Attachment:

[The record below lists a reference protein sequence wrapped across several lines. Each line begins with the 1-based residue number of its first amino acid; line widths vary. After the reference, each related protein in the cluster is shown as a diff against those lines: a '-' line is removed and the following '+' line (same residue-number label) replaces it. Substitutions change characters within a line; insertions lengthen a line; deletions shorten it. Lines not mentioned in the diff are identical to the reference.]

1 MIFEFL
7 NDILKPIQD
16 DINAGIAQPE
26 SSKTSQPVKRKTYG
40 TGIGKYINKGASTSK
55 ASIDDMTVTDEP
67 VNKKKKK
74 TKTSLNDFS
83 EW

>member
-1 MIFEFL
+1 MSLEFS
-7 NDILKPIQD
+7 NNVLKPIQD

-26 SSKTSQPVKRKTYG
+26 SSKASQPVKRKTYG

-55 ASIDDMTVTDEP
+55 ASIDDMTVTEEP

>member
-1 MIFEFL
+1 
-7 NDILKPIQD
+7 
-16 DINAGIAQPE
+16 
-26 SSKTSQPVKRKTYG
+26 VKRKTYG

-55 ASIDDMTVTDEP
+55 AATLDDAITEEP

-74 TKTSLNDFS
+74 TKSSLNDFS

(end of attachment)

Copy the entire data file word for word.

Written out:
[The record below lists a reference protein sequence wrapped across several lines. Each line begins with the 1-based residue number of its first amino acid; line widths vary. After the reference, each related protein in the cluster is shown as a diff against those lines: a '-' line is removed and the following '+' line (same residue-number label) replaces it. Substitutions change characters within a line; insertions lengthen a line; deletions shorten it. Lines not mentioned in the diff are identical to the reference.]

1 MIFEFL
7 NDILKPIQD
16 DINAGIAQPE
26 SSKTSQPVKRKTYG
40 TGIGKYINKGASTSK
55 ASIDDMTVTDEP
67 VNKKKKK
74 TKTSLNDFS
83 EW

>member
-1 MIFEFL
+1 MSLEFS
-7 NDILKPIQD
+7 NNVLKPIQD

-26 SSKTSQPVKRKTYG
+26 SSKASQPVKRKTYG

-55 ASIDDMTVTDEP
+55 ASIDDMTVTEEP

>member
-1 MIFEFL
+1 
-7 NDILKPIQD
+7 
-16 DINAGIAQPE
+16 
-26 SSKTSQPVKRKTYG
+26 VKRKTYG

-55 ASIDDMTVTDEP
+55 AATLDDAITEEP

-74 TKTSLNDFS
+74 TKSSLNDFS